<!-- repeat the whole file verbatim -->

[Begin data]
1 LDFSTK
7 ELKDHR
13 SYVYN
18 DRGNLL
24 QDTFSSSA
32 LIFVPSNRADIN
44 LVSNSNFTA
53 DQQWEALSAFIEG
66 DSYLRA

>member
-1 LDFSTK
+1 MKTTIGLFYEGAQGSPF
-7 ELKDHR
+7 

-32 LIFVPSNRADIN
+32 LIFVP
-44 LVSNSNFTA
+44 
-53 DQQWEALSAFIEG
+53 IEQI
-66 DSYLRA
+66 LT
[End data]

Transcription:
1 LDFSTK
7 ELKDHR
13 SYVYN
18 DRGNLL
24 QDTFSSSA
32 LIFVPSNRADIN
44 LVSNSNFTA
53 DQQWEALSAFIEG
66 DSYLRA

>member
-1 LDFSTK
+1 MKTTIGLFYEGAQGSPF
-7 ELKDHR
+7 

-32 LIFVPSNRADIN
+32 LIFVP
-44 LVSNSNFTA
+44 
-53 DQQWEALSAFIEG
+53 IEQI
-66 DSYLRA
+66 LT